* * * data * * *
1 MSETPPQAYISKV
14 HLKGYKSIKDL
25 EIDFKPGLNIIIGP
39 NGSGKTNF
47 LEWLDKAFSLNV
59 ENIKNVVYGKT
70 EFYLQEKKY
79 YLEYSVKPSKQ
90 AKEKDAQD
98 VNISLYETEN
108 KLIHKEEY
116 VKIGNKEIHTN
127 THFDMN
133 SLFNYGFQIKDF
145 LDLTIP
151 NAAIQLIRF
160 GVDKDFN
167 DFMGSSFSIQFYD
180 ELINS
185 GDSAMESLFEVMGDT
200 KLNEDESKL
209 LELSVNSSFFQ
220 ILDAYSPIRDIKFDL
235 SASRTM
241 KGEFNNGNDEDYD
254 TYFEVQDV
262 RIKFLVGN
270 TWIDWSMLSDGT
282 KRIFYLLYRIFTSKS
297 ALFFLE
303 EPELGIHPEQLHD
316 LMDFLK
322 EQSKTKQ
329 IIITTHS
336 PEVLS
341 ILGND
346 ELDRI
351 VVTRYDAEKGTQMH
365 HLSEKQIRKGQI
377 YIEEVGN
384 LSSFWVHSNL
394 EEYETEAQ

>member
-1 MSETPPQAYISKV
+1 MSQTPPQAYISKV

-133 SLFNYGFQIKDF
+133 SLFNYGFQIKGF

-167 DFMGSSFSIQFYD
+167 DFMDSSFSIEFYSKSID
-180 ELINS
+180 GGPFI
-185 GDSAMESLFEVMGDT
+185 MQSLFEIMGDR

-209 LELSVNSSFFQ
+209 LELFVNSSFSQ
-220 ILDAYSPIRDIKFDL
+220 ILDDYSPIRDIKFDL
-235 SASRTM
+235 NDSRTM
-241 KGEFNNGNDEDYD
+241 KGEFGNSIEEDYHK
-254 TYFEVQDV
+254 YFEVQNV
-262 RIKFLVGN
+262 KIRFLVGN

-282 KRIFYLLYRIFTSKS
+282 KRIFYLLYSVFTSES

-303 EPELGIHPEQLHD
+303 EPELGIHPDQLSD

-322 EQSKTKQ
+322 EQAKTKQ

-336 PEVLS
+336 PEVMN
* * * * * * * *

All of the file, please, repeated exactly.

1 MSETPPQAYISKV
14 HLKGYKSIKDL
25 EIDFKPGLNIIIGP
39 NGSGKTNF
47 LEWLDKAFSLNV
59 ENIKNVVYGKT
70 EFYLQEKKY
79 YLEYSVKPSKQ
90 AKEKDAQD
98 VNISLYETEN
108 KLIHKEEY
116 VKIGNKEIHTN
127 THFDMN
133 SLFNYGFQIKDF
145 LDLTIP
151 NAAIQLIRF
160 GVDKDFN
167 DFMGSSFSIQFYD
180 ELINS
185 GDSAMESLFEVMGDT
200 KLNEDESKL
209 LELSVNSSFFQ
220 ILDAYSPIRDIKFDL
235 SASRTM
241 KGEFNNGNDEDYD
254 TYFEVQDV
262 RIKFLVGN
270 TWIDWSMLSDGT
282 KRIFYLLYRIFTSKS
297 ALFFLE
303 EPELGIHPEQLHD
316 LMDFLK
322 EQSKTKQ
329 IIITTHS
336 PEVLS
341 ILGND
346 ELDRI
351 VVTRYDAEKGTQMH
365 HLSEKQIRKGQI
377 YIEEVGN
384 LSSFWVHSNL
394 EEYETEAQ

>member
-1 MSETPPQAYISKV
+1 MSQTPPQAYISKV

-133 SLFNYGFQIKDF
+133 SLFNYGFQIKGF

-167 DFMGSSFSIQFYD
+167 DFMDSSFSIEFYSKSID
-180 ELINS
+180 GGPFI
-185 GDSAMESLFEVMGDT
+185 MQSLFEIMGDR

-209 LELSVNSSFFQ
+209 LELFVNSSFSQ
-220 ILDAYSPIRDIKFDL
+220 ILDDYSPIRDIKFDL
-235 SASRTM
+235 NDSRTM
-241 KGEFNNGNDEDYD
+241 KGEFGNSIEEDYHK
-254 TYFEVQDV
+254 YFEVQNV
-262 RIKFLVGN
+262 KIRFLVGN

-282 KRIFYLLYRIFTSKS
+282 KRIFYLLYSVFTSES

-303 EPELGIHPEQLHD
+303 EPELGIHPDQLSD

-322 EQSKTKQ
+322 EQAKTKQ

-336 PEVLS
+336 PEVMN